Digital transformationsBehavioural aspects of digital transformations

I read an interesting article recently which highlighted how human behaviour shapes digital transformations. It was a report from Google saying they halted early experiments with driverless cars because of unexpected human responses.

The idea they were testing was for cars to drive themselves in most situations. The driver would only take control if something unusual happened. When drivers tried this, however, they found it hard to stay focused and began falling asleep at the wheel. This meant that they were not able to take control of the car quickly if necessary.

Objectively, this type of driverless car is perfectly valid. However, humans do not behave in a way that makes it workable in real life. Google is now having to focus on making cars fully autonomous, capable of driving safely by themselves in all situations. This will be far more complicated and costly than being able to rely on occasional human intervention.

The success of technology relies on humans

Even the success of fully autonomous cars will be reliant on humans behaving in certain ways, including:

Accepting loss of control

People will need to trust that driverless cars are safe before they use them. Currently, driving is a skilled and responsible activity with the driver commanding high levels of control. Will drivers be happy to give up this power?

Digital transformations often replace human activity with technology, resulting in loss of individual control. Loss of control is a big cause of resistance in change situations. Therefore it is never guaranteed that people will welcome the technology, however clever or labour saving it may seem to the developers.

Behaviour of other road users

If driverless cars stop when they sense something in front of them, will pedestrians still use formal crossing points? Will cyclists take so much care? Will drivers of traditional cars bully driverless cars, pulling out in front of them and cutting them up?

One of the stated benefits of driverless cars is quicker journeys in urban areas. This benefit may be threatened by the behaviour of other road users. Ultimately, this may lead to lower adoption of driverless cars because they are slower and more frustrating than traditional cars.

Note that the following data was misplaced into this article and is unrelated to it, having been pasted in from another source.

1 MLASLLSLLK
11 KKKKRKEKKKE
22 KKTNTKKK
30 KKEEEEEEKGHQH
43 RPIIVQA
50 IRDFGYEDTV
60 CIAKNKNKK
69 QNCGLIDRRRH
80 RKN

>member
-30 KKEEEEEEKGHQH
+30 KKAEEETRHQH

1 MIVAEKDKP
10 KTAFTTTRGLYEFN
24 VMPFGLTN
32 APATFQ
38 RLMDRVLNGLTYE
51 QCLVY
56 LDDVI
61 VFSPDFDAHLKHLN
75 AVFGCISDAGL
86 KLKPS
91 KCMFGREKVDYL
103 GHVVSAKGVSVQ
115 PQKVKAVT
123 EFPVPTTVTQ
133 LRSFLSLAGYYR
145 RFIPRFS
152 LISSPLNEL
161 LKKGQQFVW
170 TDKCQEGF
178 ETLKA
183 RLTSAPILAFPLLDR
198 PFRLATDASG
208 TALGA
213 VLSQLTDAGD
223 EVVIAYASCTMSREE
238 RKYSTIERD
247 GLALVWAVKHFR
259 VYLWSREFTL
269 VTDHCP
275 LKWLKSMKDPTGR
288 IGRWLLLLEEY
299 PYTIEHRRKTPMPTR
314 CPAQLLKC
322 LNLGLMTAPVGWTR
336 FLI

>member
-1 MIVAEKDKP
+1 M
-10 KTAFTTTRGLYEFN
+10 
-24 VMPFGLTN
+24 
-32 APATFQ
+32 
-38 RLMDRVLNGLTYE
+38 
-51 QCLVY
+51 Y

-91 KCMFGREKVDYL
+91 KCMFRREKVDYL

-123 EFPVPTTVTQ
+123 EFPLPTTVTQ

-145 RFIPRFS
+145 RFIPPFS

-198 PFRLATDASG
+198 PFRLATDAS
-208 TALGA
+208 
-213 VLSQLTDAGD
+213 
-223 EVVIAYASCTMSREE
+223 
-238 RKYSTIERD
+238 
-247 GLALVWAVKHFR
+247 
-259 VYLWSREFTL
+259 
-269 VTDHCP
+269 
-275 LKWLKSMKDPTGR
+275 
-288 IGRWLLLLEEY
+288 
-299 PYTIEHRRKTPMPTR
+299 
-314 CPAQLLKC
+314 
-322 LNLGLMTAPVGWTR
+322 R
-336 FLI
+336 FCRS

Human error in programming

Driverless cars will be more computer than car. Hundreds of millions of lines of code will need to be produced to make them run safely. This code will be written by humans. Human behaviour is not error free, so issues with software will inevitably occur. These may be significant enough to render the cars unreliable and therefore affect adoption and usage.

Maintenance and updating

Like any computer, the software in a driverless car will need to be updated regularly. Can owners be relied upon to continually update their vehicles? Even a small percentage of out of date cars may threaten the success of the technology, as all vehicles will need to interact with each other on the roads.

Cyber security

Cyber security is an enormous risk for any technology. The potential chaos will make driverless car technology an attractive target for those who wish to cause harm and disruption. This is one of the hardest human behaviour to deal with, and could ultimately make driverless car development uneconomically viable.

Humans are often neglected in digital developments

The development of driverless cars is a perfect illustration of how the success of digital transformations rely as much on human behaviours as they do on developing new capabilities in technology.

It also reminds us how humans are often neglected in digital transformations. A recent House of Lord’s report states that the  behavioural aspects of driverless cars have been under-researched, with over 400 questions about potential impacts of human behaviour not yet having been addressed.

I have worked on many technology-enabled changes which have mainly focussed on the potentials of the technology. The impact of human behaviour can easily be underestimated. Project teams are often reluctant to amend technological ideas to accommodate the limitations of their users. However, it is vital to take behaviours into consideration if we want our digital transformations to be successful.

What do I do next?

There is no quick and easy way of overcoming these issues, but here are a few ideas of what you can do to raise the awareness and importance of the behavioural aspects of digital transformations:

  • Always ask ‘what will people feel about this?’ when new ideas are proposed
  • Create a user group to explore how new ideas will impact the behaviours of the organisation, and whether they think the required behaviour changes are feasible
  • Raise necessary behavioural changes as risks in the formal risk register to ensure they are given the same importance as technological risks
  • Involve users in designing and testing to ensure potential behavioural issues are picked up early on
  • Build business change expertise and resource into your transformations to support users through any unavoidable behavioural changes

Remember- you can develop the best technology in the world, but it will fail if people do not use it properly. Just ask Google!